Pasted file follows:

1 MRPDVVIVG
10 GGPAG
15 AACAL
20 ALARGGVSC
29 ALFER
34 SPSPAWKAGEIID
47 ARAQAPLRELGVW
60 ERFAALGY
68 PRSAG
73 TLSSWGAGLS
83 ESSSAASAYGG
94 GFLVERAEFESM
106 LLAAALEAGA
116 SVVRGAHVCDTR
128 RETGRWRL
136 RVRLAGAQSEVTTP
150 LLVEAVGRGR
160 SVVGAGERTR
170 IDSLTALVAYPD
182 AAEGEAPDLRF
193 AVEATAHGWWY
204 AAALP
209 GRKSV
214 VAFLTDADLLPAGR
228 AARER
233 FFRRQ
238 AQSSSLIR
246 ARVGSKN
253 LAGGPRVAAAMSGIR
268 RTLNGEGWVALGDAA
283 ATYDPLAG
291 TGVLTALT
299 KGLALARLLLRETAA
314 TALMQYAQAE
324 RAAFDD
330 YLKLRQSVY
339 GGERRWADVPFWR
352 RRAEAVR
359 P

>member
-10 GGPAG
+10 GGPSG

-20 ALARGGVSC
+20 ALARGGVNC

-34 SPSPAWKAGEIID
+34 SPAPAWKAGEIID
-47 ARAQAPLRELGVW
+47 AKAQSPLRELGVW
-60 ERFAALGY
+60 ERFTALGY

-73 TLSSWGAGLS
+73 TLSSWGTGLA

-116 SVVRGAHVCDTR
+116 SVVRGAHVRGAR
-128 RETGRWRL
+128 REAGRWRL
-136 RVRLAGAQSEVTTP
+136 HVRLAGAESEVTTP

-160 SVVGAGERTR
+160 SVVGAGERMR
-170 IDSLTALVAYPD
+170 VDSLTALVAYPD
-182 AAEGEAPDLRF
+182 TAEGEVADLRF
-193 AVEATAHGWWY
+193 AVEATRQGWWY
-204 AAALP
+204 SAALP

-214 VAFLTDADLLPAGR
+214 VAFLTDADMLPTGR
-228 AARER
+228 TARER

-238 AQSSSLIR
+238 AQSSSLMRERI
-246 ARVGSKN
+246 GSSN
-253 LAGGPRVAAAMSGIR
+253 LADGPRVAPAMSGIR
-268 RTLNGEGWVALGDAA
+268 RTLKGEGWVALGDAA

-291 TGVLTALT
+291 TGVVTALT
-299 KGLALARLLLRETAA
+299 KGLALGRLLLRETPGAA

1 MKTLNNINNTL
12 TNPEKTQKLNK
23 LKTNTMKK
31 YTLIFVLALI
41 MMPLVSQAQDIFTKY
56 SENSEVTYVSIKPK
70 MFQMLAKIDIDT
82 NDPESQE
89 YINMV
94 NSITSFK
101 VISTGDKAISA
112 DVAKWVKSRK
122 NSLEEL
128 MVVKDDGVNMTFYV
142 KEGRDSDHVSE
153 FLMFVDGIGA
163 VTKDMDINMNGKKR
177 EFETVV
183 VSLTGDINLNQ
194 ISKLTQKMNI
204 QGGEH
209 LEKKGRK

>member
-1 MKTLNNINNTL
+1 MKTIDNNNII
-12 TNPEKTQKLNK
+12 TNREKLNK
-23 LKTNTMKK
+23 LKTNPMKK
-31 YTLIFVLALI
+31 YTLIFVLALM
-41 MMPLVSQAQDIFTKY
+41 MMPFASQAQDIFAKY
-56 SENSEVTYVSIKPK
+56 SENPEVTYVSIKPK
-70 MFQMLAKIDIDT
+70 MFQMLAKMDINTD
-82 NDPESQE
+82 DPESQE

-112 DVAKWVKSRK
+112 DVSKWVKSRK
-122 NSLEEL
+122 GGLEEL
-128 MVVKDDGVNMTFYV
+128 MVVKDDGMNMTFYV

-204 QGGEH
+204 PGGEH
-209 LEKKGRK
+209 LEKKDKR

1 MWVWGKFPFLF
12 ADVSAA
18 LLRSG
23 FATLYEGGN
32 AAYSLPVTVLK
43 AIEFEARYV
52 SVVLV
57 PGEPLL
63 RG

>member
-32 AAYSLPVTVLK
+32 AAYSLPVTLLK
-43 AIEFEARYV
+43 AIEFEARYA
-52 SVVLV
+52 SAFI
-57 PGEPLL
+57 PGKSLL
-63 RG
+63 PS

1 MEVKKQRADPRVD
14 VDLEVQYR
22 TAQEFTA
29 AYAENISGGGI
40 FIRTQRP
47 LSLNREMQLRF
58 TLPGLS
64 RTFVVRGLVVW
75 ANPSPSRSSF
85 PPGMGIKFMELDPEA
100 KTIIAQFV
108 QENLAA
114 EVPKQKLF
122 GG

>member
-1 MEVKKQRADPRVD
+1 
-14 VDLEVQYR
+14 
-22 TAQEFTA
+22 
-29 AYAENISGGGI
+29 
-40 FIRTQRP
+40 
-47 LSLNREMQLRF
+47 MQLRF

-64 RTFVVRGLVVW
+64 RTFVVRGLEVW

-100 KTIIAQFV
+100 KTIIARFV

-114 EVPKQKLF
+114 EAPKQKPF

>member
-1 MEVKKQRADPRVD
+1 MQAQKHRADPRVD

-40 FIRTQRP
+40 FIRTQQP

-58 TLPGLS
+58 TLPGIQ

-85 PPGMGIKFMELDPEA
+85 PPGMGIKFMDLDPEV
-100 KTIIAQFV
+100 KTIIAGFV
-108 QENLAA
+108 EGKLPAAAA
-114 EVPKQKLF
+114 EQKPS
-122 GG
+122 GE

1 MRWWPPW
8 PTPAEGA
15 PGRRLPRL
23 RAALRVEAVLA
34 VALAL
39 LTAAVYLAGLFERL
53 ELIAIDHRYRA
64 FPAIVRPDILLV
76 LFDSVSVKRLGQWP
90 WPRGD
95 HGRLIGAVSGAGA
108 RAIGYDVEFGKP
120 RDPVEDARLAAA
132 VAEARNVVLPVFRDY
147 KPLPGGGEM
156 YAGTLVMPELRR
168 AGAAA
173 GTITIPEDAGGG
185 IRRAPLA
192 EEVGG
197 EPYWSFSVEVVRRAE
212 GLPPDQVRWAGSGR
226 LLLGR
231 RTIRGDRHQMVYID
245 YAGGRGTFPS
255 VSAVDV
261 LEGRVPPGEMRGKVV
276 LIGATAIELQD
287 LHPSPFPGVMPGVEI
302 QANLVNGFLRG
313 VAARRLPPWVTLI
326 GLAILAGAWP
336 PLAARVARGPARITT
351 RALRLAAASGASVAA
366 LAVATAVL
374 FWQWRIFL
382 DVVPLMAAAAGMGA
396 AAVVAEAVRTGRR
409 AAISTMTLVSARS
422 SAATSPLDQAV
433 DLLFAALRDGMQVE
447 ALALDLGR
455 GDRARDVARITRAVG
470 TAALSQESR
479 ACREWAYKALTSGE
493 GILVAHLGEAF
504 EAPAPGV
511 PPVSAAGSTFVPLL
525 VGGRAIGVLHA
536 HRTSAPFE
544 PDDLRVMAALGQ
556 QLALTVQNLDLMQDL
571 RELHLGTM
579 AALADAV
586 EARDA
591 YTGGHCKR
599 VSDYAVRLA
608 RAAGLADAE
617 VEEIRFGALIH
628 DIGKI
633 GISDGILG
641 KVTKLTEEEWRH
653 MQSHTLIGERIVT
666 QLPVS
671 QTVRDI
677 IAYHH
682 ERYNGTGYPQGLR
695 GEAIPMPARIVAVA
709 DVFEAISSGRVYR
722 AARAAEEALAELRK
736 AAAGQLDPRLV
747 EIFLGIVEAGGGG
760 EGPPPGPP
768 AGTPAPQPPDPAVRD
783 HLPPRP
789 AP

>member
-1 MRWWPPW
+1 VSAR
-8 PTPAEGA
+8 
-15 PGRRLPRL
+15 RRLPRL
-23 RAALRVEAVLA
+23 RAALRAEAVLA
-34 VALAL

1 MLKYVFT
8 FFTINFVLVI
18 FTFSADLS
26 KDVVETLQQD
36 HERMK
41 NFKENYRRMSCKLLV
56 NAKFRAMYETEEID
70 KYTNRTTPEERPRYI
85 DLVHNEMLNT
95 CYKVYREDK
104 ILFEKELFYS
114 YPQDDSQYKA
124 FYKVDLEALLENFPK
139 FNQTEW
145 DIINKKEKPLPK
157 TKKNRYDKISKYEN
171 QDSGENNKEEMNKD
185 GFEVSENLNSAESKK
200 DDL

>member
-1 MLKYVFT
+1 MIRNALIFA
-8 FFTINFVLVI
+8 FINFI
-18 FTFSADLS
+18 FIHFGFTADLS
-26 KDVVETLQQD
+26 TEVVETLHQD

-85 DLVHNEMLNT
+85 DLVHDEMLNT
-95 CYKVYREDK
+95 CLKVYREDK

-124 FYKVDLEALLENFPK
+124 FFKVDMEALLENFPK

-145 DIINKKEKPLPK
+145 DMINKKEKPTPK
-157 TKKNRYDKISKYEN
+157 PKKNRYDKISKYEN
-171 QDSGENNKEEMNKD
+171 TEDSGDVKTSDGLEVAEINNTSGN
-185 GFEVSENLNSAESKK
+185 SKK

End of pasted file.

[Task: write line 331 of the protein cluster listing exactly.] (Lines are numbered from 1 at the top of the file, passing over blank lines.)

+185 SKK